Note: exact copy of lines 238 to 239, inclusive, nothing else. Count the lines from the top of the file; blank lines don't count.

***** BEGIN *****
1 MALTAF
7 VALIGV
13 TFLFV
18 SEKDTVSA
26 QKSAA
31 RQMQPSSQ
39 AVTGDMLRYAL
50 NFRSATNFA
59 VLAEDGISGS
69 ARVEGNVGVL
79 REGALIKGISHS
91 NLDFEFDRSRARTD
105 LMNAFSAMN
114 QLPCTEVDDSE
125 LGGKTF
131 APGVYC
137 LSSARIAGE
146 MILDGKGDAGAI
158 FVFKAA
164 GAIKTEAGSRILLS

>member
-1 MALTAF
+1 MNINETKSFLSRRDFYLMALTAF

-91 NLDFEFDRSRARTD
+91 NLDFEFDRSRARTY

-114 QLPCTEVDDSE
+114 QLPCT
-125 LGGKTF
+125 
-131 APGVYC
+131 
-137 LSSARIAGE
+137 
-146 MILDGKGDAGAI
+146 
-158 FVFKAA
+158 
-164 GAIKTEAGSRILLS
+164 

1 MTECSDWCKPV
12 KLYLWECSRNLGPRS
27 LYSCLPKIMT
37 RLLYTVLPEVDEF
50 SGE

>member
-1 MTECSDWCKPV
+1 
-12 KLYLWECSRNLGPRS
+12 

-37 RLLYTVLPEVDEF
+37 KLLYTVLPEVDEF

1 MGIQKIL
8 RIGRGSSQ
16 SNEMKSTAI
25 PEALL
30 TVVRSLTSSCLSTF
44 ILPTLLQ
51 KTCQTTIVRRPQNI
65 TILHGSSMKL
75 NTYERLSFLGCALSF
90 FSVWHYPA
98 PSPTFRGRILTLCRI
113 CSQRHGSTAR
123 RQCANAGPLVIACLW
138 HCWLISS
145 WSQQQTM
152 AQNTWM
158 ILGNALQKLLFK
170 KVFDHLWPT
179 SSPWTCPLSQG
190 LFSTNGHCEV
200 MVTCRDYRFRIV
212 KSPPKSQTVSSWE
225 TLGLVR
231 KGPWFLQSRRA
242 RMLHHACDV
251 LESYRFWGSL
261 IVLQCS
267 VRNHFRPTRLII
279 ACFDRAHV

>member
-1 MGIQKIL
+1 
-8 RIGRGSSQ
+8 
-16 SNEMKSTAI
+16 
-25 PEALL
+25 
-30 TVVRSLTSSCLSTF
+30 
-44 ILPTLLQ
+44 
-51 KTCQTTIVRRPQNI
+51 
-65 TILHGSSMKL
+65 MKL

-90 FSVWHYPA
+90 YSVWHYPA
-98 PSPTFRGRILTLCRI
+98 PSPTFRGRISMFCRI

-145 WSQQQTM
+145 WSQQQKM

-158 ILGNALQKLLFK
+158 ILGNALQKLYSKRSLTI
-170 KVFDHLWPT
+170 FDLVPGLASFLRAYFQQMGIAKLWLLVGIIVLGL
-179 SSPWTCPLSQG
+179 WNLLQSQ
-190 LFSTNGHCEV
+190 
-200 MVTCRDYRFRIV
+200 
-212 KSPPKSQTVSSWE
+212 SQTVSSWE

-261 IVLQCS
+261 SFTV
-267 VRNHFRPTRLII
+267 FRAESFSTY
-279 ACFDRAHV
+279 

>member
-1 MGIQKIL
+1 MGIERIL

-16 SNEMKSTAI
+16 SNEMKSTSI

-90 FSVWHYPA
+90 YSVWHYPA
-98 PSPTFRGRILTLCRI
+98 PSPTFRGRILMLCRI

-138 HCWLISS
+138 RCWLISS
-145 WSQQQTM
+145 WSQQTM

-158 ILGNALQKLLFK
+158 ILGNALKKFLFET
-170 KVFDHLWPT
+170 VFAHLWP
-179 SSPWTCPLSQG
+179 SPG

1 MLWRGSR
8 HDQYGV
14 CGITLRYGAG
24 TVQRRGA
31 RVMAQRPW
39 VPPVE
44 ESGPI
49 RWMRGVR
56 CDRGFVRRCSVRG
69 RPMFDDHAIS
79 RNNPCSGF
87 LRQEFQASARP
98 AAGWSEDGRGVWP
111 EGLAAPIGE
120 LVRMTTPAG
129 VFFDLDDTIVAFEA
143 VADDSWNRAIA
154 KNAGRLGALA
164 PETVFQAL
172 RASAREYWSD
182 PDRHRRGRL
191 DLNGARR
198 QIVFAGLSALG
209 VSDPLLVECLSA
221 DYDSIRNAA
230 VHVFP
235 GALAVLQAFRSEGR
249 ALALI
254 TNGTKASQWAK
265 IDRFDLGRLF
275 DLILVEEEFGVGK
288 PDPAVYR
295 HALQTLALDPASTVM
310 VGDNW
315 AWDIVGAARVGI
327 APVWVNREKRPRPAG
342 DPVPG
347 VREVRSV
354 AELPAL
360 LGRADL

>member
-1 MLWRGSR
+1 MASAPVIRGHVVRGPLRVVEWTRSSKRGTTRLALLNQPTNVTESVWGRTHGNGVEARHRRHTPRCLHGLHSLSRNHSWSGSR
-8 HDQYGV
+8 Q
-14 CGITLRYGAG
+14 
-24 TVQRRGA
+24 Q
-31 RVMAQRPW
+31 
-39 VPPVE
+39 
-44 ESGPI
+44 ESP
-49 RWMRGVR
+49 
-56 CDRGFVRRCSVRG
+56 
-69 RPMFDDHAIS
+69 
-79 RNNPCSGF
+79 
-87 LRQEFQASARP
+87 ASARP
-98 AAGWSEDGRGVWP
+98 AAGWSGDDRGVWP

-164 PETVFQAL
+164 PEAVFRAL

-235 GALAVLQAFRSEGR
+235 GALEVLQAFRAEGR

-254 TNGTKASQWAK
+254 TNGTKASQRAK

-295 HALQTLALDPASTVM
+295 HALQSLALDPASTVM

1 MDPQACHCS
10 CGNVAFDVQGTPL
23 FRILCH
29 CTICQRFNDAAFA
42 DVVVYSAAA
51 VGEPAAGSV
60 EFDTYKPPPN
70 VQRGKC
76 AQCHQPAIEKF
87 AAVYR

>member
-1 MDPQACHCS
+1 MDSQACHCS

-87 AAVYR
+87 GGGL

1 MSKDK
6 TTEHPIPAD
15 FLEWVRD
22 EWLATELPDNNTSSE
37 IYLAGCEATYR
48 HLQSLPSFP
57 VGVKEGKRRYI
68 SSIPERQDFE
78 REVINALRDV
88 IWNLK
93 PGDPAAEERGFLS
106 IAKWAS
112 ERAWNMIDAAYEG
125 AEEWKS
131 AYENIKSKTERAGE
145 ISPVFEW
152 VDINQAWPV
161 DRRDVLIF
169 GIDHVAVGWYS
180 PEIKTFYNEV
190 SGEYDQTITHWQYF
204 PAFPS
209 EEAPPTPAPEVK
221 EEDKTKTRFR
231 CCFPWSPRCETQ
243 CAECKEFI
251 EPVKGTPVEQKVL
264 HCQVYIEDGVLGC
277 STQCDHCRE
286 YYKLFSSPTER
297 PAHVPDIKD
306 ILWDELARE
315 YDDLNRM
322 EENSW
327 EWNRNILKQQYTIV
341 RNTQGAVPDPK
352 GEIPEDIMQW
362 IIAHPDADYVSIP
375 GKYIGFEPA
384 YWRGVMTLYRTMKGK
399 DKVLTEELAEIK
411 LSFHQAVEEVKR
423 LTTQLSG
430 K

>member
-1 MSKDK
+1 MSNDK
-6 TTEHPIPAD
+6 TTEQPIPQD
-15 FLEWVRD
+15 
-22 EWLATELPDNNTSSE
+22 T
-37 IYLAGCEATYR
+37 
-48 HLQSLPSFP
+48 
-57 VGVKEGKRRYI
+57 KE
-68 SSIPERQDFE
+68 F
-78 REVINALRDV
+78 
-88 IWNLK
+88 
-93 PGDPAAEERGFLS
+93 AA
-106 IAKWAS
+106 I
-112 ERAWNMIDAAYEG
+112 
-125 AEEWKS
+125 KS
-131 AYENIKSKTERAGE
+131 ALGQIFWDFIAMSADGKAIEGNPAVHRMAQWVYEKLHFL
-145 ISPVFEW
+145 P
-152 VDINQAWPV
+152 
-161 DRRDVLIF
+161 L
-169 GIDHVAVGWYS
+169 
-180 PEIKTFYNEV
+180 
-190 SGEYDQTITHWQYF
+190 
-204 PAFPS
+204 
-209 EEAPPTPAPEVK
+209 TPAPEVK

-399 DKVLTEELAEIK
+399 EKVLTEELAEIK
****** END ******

68 SSIPERQDFE
78 REVINALRDV